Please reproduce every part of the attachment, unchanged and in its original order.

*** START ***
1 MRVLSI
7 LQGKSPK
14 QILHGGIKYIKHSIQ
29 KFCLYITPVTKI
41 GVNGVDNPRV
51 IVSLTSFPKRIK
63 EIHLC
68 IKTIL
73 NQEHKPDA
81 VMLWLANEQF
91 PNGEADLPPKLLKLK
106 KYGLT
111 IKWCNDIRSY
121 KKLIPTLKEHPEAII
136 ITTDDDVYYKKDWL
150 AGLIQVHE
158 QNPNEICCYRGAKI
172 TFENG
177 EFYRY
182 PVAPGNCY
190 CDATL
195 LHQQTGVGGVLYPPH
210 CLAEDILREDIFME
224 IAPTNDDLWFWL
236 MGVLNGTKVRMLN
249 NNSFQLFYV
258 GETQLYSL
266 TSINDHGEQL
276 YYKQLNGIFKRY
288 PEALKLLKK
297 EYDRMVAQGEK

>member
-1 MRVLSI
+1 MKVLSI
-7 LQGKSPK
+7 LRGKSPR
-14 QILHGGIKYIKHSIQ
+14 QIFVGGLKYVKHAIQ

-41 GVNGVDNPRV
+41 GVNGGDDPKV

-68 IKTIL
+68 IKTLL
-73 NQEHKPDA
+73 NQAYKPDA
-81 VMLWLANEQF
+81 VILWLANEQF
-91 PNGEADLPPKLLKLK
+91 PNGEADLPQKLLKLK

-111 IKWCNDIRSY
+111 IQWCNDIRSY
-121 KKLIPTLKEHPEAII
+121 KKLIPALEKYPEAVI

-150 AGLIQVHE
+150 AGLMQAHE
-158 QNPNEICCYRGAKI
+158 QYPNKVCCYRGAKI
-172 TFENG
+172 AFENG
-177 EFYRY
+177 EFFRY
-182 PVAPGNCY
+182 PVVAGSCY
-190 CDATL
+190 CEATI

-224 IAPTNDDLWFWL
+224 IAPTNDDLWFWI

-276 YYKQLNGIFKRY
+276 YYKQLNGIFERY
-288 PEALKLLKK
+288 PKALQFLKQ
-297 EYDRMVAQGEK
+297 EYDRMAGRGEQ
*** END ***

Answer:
1 MRVLSI
7 LQGKSPK
14 QILHGGIKYIKHSIQ
29 KFCLYITPVTKI
41 GVNGVDNPRV
51 IVSLTSFPKRIK
63 EIHLC
68 IKTIL
73 NQEHKPDA
81 VMLWLANEQF
91 PNGEADLPPKLLKLK
106 KYGLT
111 IKWCNDIRSY
121 KKLIPTLKEHPEAII
136 ITTDDDVYYKKDWL
150 AGLIQVHE
158 QNPNEICCYRGAKI
172 TFENG
177 EFYRY
182 PVAPGNCY
190 CDATL
195 LHQQTGVGGVLYPPH
210 CLAEDILREDIFME
224 IAPTNDDLWFWL
236 MGVLNGTKVRMLN
249 NNSFQLFYV
258 GETQLYSL
266 TSINDHGEQL
276 YYKQLNGIFKRY
288 PEALKLLKK
297 EYDRMVAQGEK

>member
-1 MRVLSI
+1 MKVLSI
-7 LQGKSPK
+7 LRGKSPR
-14 QILHGGIKYIKHSIQ
+14 QIFVGGLKYVKHAIQ

-41 GVNGVDNPRV
+41 GVNGGDDPKV

-68 IKTIL
+68 IKTLL
-73 NQEHKPDA
+73 NQAYKPDA
-81 VMLWLANEQF
+81 VILWLANEQF
-91 PNGEADLPPKLLKLK
+91 PNGEADLPQKLLKLK

-111 IKWCNDIRSY
+111 IQWCNDIRSY
-121 KKLIPTLKEHPEAII
+121 KKLIPALEKYPEAVI

-150 AGLIQVHE
+150 AGLMQAHE
-158 QNPNEICCYRGAKI
+158 QYPNKVCCYRGAKI
-172 TFENG
+172 AFENG
-177 EFYRY
+177 EFFRY
-182 PVAPGNCY
+182 PVVAGSCY
-190 CDATL
+190 CEATI

-224 IAPTNDDLWFWL
+224 IAPTNDDLWFWI

-276 YYKQLNGIFKRY
+276 YYKQLNGIFERY
-288 PEALKLLKK
+288 PKALQFLKQ
-297 EYDRMVAQGEK
+297 EYDRMAGRGEQ